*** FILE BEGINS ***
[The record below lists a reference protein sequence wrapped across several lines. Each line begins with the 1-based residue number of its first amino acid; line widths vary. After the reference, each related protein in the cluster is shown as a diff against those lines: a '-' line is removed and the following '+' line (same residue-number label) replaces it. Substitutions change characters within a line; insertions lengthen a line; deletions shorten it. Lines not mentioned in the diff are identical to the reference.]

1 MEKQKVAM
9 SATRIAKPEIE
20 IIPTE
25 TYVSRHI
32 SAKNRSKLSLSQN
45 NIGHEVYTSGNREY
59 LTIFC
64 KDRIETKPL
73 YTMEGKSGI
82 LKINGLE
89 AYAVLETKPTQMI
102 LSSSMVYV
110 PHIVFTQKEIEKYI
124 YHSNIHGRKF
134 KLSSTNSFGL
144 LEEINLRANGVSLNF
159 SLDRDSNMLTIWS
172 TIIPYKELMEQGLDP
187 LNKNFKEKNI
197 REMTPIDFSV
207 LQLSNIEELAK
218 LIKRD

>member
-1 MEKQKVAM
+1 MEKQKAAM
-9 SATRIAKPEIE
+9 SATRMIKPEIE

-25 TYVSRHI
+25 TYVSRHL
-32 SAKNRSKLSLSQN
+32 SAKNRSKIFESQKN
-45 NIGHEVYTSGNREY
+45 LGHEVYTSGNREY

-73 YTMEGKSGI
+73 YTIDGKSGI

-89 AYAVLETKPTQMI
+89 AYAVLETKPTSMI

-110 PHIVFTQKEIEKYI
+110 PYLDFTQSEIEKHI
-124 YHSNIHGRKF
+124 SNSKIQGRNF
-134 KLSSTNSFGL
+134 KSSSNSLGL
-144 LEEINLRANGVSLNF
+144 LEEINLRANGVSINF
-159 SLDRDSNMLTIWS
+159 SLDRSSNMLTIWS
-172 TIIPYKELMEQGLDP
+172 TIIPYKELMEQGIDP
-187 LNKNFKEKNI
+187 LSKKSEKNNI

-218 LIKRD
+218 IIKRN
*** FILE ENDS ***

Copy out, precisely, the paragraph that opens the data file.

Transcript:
[The record below lists a reference protein sequence wrapped across several lines. Each line begins with the 1-based residue number of its first amino acid; line widths vary. After the reference, each related protein in the cluster is shown as a diff against those lines: a '-' line is removed and the following '+' line (same residue-number label) replaces it. Substitutions change characters within a line; insertions lengthen a line; deletions shorten it. Lines not mentioned in the diff are identical to the reference.]